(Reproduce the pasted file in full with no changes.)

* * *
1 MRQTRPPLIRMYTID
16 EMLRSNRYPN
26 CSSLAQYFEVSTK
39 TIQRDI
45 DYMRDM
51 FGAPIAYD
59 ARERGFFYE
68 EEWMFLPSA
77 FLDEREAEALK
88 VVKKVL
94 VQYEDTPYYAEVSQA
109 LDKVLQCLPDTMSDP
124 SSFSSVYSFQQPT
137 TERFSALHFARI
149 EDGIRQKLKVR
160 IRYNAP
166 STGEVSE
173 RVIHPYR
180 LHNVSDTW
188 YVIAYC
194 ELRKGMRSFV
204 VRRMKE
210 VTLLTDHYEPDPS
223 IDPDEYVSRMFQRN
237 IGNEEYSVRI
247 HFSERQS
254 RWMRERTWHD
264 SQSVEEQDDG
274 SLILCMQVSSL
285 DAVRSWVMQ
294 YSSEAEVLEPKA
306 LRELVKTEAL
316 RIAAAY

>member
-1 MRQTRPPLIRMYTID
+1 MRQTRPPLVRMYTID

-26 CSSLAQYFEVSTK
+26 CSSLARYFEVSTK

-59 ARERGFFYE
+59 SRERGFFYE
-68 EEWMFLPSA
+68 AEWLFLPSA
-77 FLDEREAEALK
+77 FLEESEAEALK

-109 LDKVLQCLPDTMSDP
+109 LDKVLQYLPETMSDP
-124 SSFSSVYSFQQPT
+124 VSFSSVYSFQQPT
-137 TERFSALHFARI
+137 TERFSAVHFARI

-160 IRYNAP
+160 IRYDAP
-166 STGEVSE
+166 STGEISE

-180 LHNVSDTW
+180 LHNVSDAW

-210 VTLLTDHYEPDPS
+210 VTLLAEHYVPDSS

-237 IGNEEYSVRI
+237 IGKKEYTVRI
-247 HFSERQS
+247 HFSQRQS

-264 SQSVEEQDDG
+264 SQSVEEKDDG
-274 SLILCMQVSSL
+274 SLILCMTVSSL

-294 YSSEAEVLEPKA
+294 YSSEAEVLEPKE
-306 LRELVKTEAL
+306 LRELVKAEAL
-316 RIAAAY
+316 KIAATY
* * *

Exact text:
1 MRQTRPPLIRMYTID
16 EMLRSNRYPN
26 CSSLAQYFEVSTK
39 TIQRDI
45 DYMRDM
51 FGAPIAYD
59 ARERGFFYE
68 EEWMFLPSA
77 FLDEREAEALK
88 VVKKVL
94 VQYEDTPYYAEVSQA
109 LDKVLQCLPDTMSDP
124 SSFSSVYSFQQPT
137 TERFSALHFARI
149 EDGIRQKLKVR
160 IRYNAP
166 STGEVSE
173 RVIHPYR
180 LHNVSDTW
188 YVIAYC
194 ELRKGMRSFV
204 VRRMKE
210 VTLLTDHYEPDPS
223 IDPDEYVSRMFQRN
237 IGNEEYSVRI
247 HFSERQS
254 RWMRERTWHD
264 SQSVEEQDDG
274 SLILCMQVSSL
285 DAVRSWVMQ
294 YSSEAEVLEPKA
306 LRELVKTEAL
316 RIAAAY

>member
-1 MRQTRPPLIRMYTID
+1 MRQTRPPLVRMYTID

-26 CSSLAQYFEVSTK
+26 CSSLARYFEVSTK

-59 ARERGFFYE
+59 SRERGFFYE
-68 EEWMFLPSA
+68 AEWLFLPSA
-77 FLDEREAEALK
+77 FLEESEAEALK

-109 LDKVLQCLPDTMSDP
+109 LDKVLQYLPETMSDP
-124 SSFSSVYSFQQPT
+124 VSFSSVYSFQQPT
-137 TERFSALHFARI
+137 TERFSAVHFARI

-160 IRYNAP
+160 IRYDAP
-166 STGEVSE
+166 STGEISE

-180 LHNVSDTW
+180 LHNVSDAW

-210 VTLLTDHYEPDPS
+210 VTLLAEHYVPDSS

-237 IGNEEYSVRI
+237 IGKKEYTVRI
-247 HFSERQS
+247 HFSQRQS

-264 SQSVEEQDDG
+264 SQSVEEKDDG
-274 SLILCMQVSSL
+274 SLILCMTVSSL

-294 YSSEAEVLEPKA
+294 YSSEAEVLEPKE
-306 LRELVKTEAL
+306 LRELVKAEAL
-316 RIAAAY
+316 KIAATY